Then Abram said to Lot, ‘Let there be no strife between you and me, and between your herders and my herders; for we are kindred. Is not the whole land before you? Separate yourself from me. If you take the left hand, then I will go to the right; or if you take the right hand, then I will go to the left.’”
In the second half of Genesis 12, we watched Abram in one of his poorer moments as a leader. He risked the honor and even the life of his wife in order to save his own skin. Not a banner moment for Abram!
By contrast, in Genesis 13 we see a completely different side of Abram. We see him lead in a tricky situation that could easily have brought out Abram’s selfishness. Yet, in fact, he led with grace and faithfulness, and thus he offers a fitting example for us.
After their adventures in Egypt, Abram and his entourage journeyed north in the direction of Canaan. By this time, Abram was “very rich in livestock, in silver, and in gold” (13:2). So was Lot, his nephew (13:5). This apparently positive situation had a significant downside, however. The land could not support the flocks and herds of both Abram and Lot (13:6), and conflict arose between the herders of Abram and the herders of Lot (13:7). Something would have to change soon.
Now, given both Abram’s ultimate authority over his family and his selfish exercise of authority in chapter 12, we might expect Abram to tell Lot to take his livestock and go away. But Abram did not do this. In fact, in order to end the strife between his herders and Lot’s herders, Abram made Lot a stunning offer: “Is not the whole land before you? Separate yourself from me. If you take the left hand, then I will go to the right; or if you take the right hand, then I will go to the left” (13:9). Amazing! Abram allowed Lot to choose what appeared to be the best land for himself. Abram would take what Lot left behind. And, in fact, Lot selected the plain of Jordan that was well watered and appeared to be the best land for his herds. Abram “settled” for the land of Canaan by dwelling there (13:12).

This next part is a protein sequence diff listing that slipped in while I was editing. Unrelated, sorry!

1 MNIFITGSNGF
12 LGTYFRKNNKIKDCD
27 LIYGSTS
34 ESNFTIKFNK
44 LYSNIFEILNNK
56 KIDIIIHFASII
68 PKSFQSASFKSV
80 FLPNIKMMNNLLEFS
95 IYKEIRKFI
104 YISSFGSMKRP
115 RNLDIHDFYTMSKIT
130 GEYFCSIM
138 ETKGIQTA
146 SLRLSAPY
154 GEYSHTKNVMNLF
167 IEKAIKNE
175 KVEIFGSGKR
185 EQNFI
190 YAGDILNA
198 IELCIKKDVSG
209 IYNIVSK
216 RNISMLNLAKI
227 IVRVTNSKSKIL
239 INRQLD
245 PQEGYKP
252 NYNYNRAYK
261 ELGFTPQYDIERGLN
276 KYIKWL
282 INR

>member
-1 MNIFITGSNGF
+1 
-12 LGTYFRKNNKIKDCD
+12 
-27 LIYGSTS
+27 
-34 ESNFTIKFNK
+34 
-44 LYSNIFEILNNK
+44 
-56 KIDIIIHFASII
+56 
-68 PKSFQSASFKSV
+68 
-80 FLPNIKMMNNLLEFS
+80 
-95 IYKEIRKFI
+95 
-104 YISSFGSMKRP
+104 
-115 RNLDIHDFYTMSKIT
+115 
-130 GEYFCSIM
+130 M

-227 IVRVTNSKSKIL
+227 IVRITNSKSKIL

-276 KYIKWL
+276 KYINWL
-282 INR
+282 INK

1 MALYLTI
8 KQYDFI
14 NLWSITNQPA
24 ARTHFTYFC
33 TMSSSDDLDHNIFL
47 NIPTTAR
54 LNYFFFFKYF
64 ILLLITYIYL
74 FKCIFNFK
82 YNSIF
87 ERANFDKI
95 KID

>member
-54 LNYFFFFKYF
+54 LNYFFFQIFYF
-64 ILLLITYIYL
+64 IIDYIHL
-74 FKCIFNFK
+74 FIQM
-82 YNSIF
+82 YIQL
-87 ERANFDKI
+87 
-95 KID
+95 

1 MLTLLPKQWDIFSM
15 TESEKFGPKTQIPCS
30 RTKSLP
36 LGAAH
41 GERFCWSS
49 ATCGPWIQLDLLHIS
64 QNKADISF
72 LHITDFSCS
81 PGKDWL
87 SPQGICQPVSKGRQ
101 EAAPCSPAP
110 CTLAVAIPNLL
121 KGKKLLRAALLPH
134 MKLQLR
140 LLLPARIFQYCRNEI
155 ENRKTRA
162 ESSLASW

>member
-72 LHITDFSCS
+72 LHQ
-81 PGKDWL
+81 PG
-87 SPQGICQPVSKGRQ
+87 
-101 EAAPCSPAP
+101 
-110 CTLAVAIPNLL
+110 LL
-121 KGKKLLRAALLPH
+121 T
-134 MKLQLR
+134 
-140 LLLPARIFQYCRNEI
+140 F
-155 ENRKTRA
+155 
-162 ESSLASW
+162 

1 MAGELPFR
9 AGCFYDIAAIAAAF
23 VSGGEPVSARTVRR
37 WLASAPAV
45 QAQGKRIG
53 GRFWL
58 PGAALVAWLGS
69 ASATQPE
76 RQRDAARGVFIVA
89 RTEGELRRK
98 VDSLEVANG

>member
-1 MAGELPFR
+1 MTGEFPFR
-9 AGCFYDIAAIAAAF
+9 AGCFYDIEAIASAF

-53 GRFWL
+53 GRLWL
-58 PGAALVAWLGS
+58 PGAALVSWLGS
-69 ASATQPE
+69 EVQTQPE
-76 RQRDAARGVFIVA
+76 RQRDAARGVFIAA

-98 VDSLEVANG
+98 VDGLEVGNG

I am struck and moved by Abram’s leadership here. In particular, I’m impressed by his graciousness. He allowed his subordinate to choose the best land. It would be rather like a CEO letting a vice president choose the corner office, or like a head salesperson letting a subordinate choose the best territory. This sort of thing doesn’t happen very often, does it?
I am also impressed by Abram’s faithfulness to God. The one who doubted God in chapter 12 came to trust God in chapter 13. Abram settled in the land of Canaan, in the place where God had led him. He trusted that God would bless him there, even if this land was not as obviously lush as the place chosen by Lot.
As you exercise your leadership today, will you be like Abram? Or Lot?
QUESTIONS TO CONSIDER:
Why do you think Abram acted so differently in chapter 13 than he had done in chapter 12?
Have you ever experienced anything like this in your life? If so, when?
How might God be calling you into greater graciousness and faithfulness in your leadership?
Gracious God, thank you for this story of Abram. Such a contrast with the previous chapter! Thank you for Abram’s gracious generosity and his confident faith in you. Help me, Lord, to trust you so well that I too can be gracious in my leadership. Deliver me from self-interest and self-promotion. May I lead in such a way that my subordinates are empowered and honored. And may all I do be for your glory. Amen.